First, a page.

The preliminary results of the first parliamentary election held in Algeria after the popular protests indicate that voters have not really changed their convictions or favoured parties and therefore the elections will not bring meaningful change, observers have said.
The Al-Araby Al-Jadeed news site reported Algerian researcher, Abdul Hamid Brahimi, as saying that the results clearly reflect the widespread boycott of the elections, where the bloc that used to vote is the one that went to the polls with the same choices and convictions.
"Naturally, the results will be the same as in the past," Brahimi said.
"If we take El Oued Souf state as a model, the voter turnout there did not exceed 27.50 per cent, which is the lowest percentage in the last 20 years," he said.
"I believe this great popular boycott is due to the lack of confidence in the electoral system, which was formulated by the authority alone without involving the political class, making people lose hope in the elections' ability to change their situation," he added.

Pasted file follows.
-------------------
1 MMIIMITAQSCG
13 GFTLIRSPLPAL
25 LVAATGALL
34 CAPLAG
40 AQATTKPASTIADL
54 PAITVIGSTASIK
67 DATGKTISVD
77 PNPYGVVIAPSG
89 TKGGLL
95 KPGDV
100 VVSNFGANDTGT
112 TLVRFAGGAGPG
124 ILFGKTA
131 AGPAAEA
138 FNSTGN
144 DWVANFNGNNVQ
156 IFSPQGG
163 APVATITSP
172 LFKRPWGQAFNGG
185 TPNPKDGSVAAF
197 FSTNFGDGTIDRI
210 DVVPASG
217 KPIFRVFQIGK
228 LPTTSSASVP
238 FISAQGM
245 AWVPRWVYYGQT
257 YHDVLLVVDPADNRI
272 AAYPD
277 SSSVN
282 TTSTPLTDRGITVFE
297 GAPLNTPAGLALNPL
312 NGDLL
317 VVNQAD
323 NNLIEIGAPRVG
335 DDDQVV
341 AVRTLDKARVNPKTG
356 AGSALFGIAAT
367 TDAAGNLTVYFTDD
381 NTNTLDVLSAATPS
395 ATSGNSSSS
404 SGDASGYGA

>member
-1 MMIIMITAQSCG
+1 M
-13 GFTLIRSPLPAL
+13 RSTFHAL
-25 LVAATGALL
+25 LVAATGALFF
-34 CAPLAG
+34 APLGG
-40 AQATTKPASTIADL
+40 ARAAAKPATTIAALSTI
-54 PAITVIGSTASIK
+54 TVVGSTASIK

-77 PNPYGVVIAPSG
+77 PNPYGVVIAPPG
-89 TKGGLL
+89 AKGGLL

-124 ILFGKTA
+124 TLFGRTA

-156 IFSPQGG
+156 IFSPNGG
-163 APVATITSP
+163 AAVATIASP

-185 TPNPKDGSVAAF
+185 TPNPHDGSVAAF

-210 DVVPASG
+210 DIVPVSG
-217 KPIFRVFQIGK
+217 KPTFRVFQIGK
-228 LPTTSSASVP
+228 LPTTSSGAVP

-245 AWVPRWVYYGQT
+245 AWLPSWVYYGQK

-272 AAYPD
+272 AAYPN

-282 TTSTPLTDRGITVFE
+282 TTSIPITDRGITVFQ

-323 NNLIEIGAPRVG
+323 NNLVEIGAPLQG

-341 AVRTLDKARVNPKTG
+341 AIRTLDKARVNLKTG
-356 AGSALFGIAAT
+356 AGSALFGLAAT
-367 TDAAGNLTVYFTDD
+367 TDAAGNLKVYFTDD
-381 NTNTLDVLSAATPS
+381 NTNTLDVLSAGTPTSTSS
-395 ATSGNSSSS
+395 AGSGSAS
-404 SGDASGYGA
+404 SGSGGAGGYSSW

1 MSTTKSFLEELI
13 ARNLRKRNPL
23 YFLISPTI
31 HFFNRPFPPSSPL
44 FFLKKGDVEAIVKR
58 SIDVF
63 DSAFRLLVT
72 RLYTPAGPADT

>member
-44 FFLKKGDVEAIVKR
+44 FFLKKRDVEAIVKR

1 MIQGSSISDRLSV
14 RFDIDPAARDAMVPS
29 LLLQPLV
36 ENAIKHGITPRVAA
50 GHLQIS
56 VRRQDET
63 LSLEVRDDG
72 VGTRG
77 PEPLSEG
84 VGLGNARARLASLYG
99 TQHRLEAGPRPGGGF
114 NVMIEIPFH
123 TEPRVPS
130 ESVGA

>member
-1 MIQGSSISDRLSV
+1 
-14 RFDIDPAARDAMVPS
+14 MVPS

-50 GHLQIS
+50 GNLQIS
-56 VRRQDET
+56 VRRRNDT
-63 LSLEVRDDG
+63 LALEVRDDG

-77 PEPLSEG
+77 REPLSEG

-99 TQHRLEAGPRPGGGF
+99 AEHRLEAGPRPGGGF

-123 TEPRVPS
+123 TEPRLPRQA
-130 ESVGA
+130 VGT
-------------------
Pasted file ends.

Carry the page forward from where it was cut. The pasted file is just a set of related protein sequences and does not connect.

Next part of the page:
However, political affairs writer, Ihsan Khalas, said he believes significant changes were made in the elections that cannot be underestimated; most notably the rise in civilian nominees among all the leading parties.
The new changes, according to Khalas, also includes the Movement of Society for Peace bloc and the National Construction movement, which will bring about some sort of "balance" in the political scene and in parliament.
Khalas pointed out that President Abdelmadjid Tebboune will also have to deal with the two ruling parties, the National Liberation Front and the National Democratic Rally, as "partners" and not as subordinates to the authority, as former President Abdelaziz Bouteflika used to, because of their success in the election.